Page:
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Walter Richard Sickert, (born May 31, 1860, Munich, Bavaria [now in Germany]—died January 22, 1942, Bathampton, Somerset, England)was a painter and print maker who was a pivotal figure in British avant-garde painting in the late 19th and early 20th centuries.
He was the son of Oswald Adalbert Sickert, a Danish-born German draftsman who settled in England in 1868. After several years working as an actor, in 1881 he attended the Slade School of Art in London. In 1882 he became an assistant to James McNeill Whistler, and the following year he met the French Impressionist Edgar Degas in Paris; these artists greatly influenced his work. In particular, Sickert was indebted to Degas for the ability to establish a situation merely through the attitudes of his figures. His first pictures of London music-hall interiors, which became one of his most typical subjects, appeared in 1888 at the New English Art Club. Such works helped to introduce Impressionism’s subject matter of everyday life to the British public. After making a living as a portrait painter throughout the 1890s, from 1898 to 1905 Sickert lived in Dieppe, France, and in Venice, often painting landscapes.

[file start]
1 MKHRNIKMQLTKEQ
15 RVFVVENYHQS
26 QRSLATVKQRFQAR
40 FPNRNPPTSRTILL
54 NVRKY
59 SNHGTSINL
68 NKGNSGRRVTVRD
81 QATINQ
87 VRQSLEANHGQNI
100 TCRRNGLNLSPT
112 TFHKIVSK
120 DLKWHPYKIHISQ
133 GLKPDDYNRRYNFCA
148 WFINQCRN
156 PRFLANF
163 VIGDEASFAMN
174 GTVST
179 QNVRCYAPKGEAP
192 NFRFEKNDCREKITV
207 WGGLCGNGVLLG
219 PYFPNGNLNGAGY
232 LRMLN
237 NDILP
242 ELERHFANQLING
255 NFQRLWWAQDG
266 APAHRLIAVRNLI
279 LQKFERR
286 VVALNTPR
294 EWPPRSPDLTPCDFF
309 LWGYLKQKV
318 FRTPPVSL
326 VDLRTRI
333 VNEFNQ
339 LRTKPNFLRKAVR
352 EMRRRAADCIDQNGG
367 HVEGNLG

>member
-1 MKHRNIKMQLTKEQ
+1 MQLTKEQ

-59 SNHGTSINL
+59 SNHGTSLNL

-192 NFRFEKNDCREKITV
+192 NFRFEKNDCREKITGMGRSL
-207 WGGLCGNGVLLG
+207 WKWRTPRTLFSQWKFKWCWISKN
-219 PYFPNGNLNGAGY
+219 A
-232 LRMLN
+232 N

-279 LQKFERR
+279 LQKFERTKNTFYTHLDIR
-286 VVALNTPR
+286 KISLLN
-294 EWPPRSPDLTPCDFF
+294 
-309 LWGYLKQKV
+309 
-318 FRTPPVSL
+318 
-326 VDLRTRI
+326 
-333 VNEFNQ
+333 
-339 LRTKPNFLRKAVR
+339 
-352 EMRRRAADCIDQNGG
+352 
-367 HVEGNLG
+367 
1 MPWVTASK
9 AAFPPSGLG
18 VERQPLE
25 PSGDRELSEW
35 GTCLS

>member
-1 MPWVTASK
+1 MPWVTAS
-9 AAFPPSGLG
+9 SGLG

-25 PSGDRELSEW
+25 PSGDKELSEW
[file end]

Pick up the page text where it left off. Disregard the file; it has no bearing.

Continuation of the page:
In 1905 Sickert returned to London, where he joined the painters Augustus John and Lucien Pissarro, the son of Impressionist master Camille Pissarro, in advocating advanced ideas in British painting.
Towards the end of the decade he began to portray more disturbing subject matter, including a series of chilling, vague works entitled Camden Town Murder. By 1911 he became the leader of the Camden Town Group, an association of artists who supported an unromantic vision of the urban scene; the rough quality of the group’s aesthetic is apparent in paintings by Sickert such as Ennui (c. 1913). The group also organised exhibitions of French and British Impressionism and Post-Impressionism that exposed the British public to important developments in European avant-garde art.
Ennui (c. 1913)
From the mid-1920s to the end of his life, Sickert lived in a variety of locales, including Dieppe and, in England, Bath and Kent. In his later work he increasingly used photographs, rather than live models, as the basis for his work. He also occasionally wrote art criticism for the leading journals of the day.